an advantageous situation or condition:
His appointment as acting dean put him in the catbird seat.
An enviable position; a controlling position: The owners are in the catbird seat (1930s+)
sit in the catbird seat
A situation of advantage or superiority, as in His promotion put Charles in the catbird seat. This term is thought to allude to that noisy bird’s habitual high perch. It was popularized in the 1940s by sportscaster Red Barber.
to seize or capture, especially after pursuit: to catch a criminal; to catch a runaway horse. to trap or ensnare: to catch a fish. to intercept and seize; take and hold (something thrown, falling, etc.): to catch a ball; a barrel to catch rain. to come upon suddenly; surprise or detect, as in some action: […]
a single stalk or stem, especially of certain species of grain, chiefly wheat, rye, oats, and barley. a mass of such stalks, especially after drying and threshing, used as fodder. material, fibers, etc., made from such stalks, as used for making hats or baskets. the negligible value of one such stalk; trifle; least bit: not […]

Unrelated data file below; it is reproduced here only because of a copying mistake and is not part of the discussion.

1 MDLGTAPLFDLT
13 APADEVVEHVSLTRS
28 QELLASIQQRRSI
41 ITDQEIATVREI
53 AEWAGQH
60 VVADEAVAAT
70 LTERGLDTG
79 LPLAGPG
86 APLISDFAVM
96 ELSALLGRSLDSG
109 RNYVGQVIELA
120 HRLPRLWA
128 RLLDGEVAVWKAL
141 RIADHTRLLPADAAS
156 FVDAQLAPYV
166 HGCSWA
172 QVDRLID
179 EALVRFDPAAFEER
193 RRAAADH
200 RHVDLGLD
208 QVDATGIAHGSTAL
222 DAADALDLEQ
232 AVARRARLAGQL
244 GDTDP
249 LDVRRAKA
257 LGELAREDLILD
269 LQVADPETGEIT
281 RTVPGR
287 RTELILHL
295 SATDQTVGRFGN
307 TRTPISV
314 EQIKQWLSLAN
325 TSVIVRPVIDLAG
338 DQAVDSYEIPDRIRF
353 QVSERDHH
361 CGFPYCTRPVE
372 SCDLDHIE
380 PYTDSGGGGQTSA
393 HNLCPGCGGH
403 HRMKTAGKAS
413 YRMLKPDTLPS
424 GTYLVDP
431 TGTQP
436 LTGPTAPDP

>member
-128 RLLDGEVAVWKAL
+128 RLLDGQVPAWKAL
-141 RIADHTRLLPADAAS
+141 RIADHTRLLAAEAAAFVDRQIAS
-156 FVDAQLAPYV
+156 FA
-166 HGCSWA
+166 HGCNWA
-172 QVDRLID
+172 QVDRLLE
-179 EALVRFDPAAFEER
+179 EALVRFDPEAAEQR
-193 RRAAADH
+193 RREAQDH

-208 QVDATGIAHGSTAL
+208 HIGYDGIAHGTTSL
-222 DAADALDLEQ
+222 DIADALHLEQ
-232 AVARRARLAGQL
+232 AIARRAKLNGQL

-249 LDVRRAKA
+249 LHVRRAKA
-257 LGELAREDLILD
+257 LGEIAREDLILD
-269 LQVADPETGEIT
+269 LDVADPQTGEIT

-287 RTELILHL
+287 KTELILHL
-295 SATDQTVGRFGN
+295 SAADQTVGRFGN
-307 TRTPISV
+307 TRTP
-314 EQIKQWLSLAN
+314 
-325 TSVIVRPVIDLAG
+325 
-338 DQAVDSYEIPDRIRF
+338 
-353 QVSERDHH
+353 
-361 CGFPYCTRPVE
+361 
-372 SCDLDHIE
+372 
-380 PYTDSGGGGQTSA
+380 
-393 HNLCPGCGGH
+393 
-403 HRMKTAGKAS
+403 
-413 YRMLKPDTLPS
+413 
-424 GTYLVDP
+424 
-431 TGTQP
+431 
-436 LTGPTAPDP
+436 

- Catch a rail
catch a rail Related Terms take gas verb phrase To take a short respite from work; take a break [1929+; about the time it takes to smoke a cigarette]
Also, catch-can. taking advantage of any opportunity; using any method that can be applied: a catch-as-catch-can life, as an itinerant handyman. without specific plan or order: They lived catch-as-catch-can. a style of wrestling in which the contestants are permitted to trip, tackle, and use holds below the waist. Compare Greco-Roman (def 3). Historical Examples Anyhow, […]